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A new “rights movement” is taking shape around the issue of creators’ rights. In theory, its goal is to benefit the general public. But if successful, it will affect the careers and legacies of freelancers everywhere. And artists, writers and photographers who are already confused about how to protect their copyrights can now say hello to a new ride at the Funhouse.
The issue involves the length of copyright protections, and its advocates are a small group of attorneys, activists and legal scholars, known loosely as the “Copy Left.” Their legal argument is that prolonged ownership of intellectual property robs the public of “free” information to which the public is “entitled.” And they’ve set themselves the goal of rolling back or abolishing copyright protections. Their stated mission is to serve the public interest by speeding the passage of copyrights from private hands into the public domain. Some portray themselves as visionaries trying to restore the “Jeffersonian” ideal of a “free society” by making all culture accessible to consumers for “fair use.” Others might say they’re simply trying to make the public a generous gift of other peoples’ work.
On the surface, the rhetorical target of these activists is corporate copyright holders. But in their effort to stigmatize “Big Media” as hoarders of information, Copy Leftists fail to distinguish between copyrights held by corporations and those held by individuals. This failure has consequences because corporations don’t create; individuals do. And in their drive to enact laws to restrain “Big Business”, they could well damage freelancers instead.
The current situation has its roots in the 1976 revision of the U.S. Copyright Act, a law that went into effect in 1978. Before that time, freelance artists, writers and photographers in the U.S. generally didn’t own the secondary rights to the work they did for clients and publishers. If an artist did a painting for a large national magazine, for example, the publisher could claim all rights to it, just as major corporations now do for a logo they commission from a graphic designer. The 1976 Copyright Act revised all that and gave secondary rights to the freelance artist. This set up the working environment American creators have known for the last quarter century.
Over the years, publishers and others in the U.S. have lobbied for increased length of protection for the copyrights they held. Currently, an American copyright protects the work of a copyright holder for the lifetime of the creator plus 70 years. Twenty years of that term were added within the last decade by the “Sonny Bono Copyright Term Extension Act.” Some say this legislation, sponsored by the former Pop Star and Congressman, was a favor done for the Disney corporation, which feared losing their early copyrights on Mickey Mouse material. Others point out that the Bono Act merely brought the United States into closer compliance with international copyright law, a necessary step if the U.S. wishes to maintain reciprocal overseas trade agreements.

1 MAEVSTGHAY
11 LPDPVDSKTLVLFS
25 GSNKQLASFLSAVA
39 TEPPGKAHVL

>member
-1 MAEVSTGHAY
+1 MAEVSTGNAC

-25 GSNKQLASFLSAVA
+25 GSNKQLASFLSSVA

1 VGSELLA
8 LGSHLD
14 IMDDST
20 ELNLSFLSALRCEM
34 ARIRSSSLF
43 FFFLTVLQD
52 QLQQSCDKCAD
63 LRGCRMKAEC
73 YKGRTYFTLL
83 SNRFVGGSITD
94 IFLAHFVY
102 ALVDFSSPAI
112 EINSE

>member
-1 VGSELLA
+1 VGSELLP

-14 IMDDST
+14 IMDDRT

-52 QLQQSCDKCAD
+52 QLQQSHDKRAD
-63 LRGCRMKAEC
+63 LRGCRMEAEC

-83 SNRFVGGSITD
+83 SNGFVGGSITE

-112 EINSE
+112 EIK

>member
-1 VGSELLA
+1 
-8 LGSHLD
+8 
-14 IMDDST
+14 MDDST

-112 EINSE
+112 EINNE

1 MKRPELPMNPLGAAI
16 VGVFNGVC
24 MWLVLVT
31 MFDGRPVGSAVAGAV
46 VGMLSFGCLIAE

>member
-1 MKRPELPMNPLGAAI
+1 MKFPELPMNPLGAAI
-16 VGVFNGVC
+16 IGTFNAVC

But the Internet has spawned opponents to these long-standing copyright protections. Upstart commercial interests, backed by the Copy Left, contend that copyright is actually a “black hole” which keeps content in the hands of corporations, inhibits free speech and overreaches the intent of the Constitution’s framers. They point out that American copyright was originally intended to protect only authors of “maps, charts and books,” and they seek to overhaul the entire U.S. copyright system to conform to their collectivist’s reading of Original Intent.
One of the leaders of this movement is legal scholar Lawrence Lessig, author of the newly published Free Culture: How Big Business Uses Technology and the Law to Lock Down Culture and Control Creativity (The Penguin Press, 2004). Lessig has previously proposed reducing copyright to a period of five years, with 15 increasingly expensive renewal options. The purpose would be to make the downstream paperwork of copyright holders so onerous that copyrights would fall through the cracks more often and enter the public domain more quickly. But this solution chases the problem without catching it. Anyone familiar with the workings of Big Business will understand that corporate copyright holders faced with increased paperwork and administrative costs would simply staff up to handle the overload, then pass the added cost along to the public. The people more likely to be swamped and defeated by multiple copyright filings and incessant, staggered renewals would be the overwhelmed, deadline-ridden freelancer. In short, the goal of checking corporate overreach by making copyrights harder to maintain would be very likely to burden the wrong parties.